Penn State College of Medicine Alumni Update

A Lifetime of Questions Poured into The National Children's Study

Marianne Felice, M.D.

It’s been decades since Marianne Felice, M.D. ’72 was a nun, but she likes to think that her Mother Superior, who encouraged her to go to medical school in the first place, would be proud of her achievements.

As one of only three women to graduate from Penn State College of Medicine’s second class in 1972, Dr. Felice has come a long way from the days when she was a “feisty” nun aspiring to be a doctor, wearing a habit to class during her freshman year.

Her struggle to learn medicine mirrored a parallel spiritual journey, as she sought to address her doubts about staying in convent life. “I was in tremendous angst. I was grappling with medical school, and grappling with staying in the order of the Sisters of Mercy in Pittsburgh.” She had had many conversations with her Mother Superior about this struggle.

She clearly remembers her last night at the convent: July 22, 1970. At midnight, her temporary vows expired and she had decided not to renew them or to take final vows for life. This meant that she could simply convent life without seeking a dispensation from the Vatican in Rome. Dr. Felice can still clearly recall the act of folding up her habit, putting on the dress her father had brought for her to wear home, and asking her Mother Superior if she could keep her prayer book.

Her Mother Superior handed her a check for $400 to help pay tuition and said, “I’m disappointed that you’re leaving the convent, but I think you will make a wonderful doctor someday.”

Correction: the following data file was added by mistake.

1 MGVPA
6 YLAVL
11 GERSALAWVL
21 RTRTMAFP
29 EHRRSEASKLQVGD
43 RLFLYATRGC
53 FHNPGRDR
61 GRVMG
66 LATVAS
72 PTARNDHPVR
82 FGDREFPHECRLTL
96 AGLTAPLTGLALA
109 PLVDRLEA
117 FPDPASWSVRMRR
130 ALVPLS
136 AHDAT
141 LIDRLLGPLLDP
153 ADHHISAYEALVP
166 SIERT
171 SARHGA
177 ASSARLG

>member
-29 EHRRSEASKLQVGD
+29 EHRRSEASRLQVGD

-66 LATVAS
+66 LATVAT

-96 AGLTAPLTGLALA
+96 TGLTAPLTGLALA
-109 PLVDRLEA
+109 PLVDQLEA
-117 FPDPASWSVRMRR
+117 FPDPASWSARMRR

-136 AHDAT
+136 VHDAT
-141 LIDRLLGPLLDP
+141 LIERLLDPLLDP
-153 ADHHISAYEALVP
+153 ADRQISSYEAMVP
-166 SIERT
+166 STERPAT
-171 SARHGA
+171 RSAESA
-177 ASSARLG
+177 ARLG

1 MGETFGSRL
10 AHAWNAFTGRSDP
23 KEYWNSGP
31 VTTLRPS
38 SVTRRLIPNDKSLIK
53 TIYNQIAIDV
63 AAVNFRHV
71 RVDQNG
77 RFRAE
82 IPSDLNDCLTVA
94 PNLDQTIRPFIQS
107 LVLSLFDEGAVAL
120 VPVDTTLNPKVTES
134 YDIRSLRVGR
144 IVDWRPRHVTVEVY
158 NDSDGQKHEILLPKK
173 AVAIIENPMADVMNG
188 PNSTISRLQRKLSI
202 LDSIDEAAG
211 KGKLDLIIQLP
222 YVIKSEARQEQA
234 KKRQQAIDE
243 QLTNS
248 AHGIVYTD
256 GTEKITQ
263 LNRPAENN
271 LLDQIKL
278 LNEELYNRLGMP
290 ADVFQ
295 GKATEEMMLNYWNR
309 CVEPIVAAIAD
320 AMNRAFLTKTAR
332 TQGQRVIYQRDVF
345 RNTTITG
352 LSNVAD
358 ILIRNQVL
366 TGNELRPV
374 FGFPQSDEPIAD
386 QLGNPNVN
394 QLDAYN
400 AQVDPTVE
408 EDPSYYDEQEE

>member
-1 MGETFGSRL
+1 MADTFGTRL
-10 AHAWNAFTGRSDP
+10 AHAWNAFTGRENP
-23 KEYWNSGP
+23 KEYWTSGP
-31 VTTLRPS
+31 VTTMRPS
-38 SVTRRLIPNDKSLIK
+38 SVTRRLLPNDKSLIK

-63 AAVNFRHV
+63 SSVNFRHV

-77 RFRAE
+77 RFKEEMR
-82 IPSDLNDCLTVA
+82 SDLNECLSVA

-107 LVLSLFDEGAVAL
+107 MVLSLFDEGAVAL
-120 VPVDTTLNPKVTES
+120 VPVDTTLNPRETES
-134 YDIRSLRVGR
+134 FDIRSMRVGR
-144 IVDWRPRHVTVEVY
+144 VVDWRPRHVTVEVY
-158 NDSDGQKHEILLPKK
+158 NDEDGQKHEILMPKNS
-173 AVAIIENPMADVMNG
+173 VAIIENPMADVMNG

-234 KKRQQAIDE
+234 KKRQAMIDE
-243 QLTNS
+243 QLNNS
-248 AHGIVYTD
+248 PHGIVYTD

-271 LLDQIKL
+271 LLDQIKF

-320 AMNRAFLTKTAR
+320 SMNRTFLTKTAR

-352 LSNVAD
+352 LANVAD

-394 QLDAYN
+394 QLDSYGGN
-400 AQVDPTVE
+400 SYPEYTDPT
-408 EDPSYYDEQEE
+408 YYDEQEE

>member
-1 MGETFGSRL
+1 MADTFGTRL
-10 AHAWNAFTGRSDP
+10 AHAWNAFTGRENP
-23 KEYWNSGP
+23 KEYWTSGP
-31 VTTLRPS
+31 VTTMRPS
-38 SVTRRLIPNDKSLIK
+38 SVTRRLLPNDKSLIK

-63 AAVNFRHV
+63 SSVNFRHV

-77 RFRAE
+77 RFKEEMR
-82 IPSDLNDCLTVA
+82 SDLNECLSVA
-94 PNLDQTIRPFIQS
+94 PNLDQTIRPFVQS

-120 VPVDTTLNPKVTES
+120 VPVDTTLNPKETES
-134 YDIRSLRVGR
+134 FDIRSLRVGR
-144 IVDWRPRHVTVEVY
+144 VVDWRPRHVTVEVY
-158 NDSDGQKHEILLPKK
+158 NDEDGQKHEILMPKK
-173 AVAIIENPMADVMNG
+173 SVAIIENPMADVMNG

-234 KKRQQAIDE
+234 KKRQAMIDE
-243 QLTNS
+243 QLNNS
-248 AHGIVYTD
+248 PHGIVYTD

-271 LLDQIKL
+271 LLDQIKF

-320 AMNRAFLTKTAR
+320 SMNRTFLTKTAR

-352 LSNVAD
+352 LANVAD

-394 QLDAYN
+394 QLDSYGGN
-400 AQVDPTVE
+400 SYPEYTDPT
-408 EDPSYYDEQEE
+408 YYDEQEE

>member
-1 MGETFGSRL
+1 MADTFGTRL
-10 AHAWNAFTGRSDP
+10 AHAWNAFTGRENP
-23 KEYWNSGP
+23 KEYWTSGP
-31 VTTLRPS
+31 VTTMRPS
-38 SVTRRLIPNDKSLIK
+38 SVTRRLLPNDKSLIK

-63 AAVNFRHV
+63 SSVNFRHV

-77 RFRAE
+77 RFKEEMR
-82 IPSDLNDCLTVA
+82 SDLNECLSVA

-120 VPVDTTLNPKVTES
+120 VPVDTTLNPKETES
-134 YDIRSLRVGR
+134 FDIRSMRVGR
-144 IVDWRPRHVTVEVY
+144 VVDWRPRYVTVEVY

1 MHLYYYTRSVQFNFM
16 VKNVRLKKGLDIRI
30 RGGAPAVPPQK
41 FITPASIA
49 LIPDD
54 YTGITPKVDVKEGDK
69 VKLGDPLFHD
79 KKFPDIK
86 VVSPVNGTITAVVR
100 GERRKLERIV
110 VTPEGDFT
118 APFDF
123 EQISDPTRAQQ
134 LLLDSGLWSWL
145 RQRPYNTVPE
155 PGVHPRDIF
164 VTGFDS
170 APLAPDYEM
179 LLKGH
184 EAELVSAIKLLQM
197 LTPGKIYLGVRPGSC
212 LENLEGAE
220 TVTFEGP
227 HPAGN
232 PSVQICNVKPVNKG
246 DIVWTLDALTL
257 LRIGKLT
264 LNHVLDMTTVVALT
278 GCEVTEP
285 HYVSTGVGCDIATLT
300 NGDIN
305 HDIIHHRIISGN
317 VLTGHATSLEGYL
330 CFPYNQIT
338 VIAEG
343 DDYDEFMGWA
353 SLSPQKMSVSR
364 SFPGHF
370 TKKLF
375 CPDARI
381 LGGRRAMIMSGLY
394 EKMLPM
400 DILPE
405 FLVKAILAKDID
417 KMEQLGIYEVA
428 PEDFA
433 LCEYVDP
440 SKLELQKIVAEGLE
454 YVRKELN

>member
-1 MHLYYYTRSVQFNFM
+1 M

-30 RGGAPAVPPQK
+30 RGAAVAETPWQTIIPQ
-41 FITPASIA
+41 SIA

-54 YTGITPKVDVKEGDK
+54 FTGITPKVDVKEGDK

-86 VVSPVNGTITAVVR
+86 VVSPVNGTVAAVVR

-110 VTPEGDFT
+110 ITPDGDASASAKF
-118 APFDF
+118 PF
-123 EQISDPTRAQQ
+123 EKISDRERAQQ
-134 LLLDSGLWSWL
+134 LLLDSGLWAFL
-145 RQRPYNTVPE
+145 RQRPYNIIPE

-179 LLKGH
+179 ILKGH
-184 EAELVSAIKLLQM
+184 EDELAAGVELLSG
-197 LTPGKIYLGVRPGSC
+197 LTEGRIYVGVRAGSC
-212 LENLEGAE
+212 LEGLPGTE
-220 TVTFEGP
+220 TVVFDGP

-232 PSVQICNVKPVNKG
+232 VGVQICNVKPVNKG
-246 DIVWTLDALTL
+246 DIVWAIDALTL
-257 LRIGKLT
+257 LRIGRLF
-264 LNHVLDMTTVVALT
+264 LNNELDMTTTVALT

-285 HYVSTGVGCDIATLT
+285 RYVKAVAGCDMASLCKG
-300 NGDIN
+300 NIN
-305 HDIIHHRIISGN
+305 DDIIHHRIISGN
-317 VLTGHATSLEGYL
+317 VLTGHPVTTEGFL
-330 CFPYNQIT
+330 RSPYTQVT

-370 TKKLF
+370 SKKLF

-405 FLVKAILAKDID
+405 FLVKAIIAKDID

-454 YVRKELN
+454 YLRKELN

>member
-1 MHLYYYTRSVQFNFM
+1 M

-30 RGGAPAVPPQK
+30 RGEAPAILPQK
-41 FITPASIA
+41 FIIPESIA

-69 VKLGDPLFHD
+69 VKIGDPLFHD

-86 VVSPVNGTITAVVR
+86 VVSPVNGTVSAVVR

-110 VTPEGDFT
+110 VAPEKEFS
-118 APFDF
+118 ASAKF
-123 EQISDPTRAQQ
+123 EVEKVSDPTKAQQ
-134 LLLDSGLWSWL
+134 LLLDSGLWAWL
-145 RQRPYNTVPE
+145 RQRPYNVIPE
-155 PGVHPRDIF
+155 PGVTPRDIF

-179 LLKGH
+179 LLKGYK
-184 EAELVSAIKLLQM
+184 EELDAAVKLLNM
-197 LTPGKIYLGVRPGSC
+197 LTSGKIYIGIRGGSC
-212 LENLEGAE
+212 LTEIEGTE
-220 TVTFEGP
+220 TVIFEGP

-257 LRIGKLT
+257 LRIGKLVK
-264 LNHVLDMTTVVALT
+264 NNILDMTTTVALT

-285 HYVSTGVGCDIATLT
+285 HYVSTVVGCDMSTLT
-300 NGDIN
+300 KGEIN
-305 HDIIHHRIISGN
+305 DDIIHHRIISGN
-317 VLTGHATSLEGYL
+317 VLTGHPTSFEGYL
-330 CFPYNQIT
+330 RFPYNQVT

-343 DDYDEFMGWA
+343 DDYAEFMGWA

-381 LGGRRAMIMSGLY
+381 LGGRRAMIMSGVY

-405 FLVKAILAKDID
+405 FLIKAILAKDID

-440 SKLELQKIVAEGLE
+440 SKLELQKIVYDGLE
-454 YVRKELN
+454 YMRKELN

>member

Dr. Felice says that those words – along with the warmth, support and encouragement of her classmates and professors at Penn State, including the well-known Stover family, who invited her to stay in their home – “carried me through.”

It turns out that her Mother Superior was absolutely right. Today, in addition to serving as Chair of the Department of Pediatrics at the University of Massachusetts Medical School and Physician-in-Chief of the UMass Memorial Children’s Medical Center, Dr. Felice is the Principal Investigator of a $16 million NICHD-funded project – part of a nationwide study (called The National Children’s Study) of 100,000 children from pre-birth to 21 years.

It is seminal research, hoping to provide for children what the Framington Heart Study uncovered for adult men and what the Women’s Health Initiative discovered for post-menopausal women (uncovering a link between increased estrogen and heart disease).

“There are so many unknown questions, yet this is the first longitudinal study we’ve ever done on children in the U.S.,” says Dr. Felice. “We’re looking at the effect of the environment on children’s health and development and the onset of childhood diseases.”

Having a large enough pool of mothers and infants (and following them through all stages into adulthood) is critical, especially since the incidence of disease is lower in children than adults.

“There are so many theories out there,” says Dr. Felice. “For example, what has caused the increase in autism? Why is black infant mortality higher than white infant mortality? Why are peanut allergies higher? There may be factors we haven’t looked at that we might be able to tease apart with more complete data.”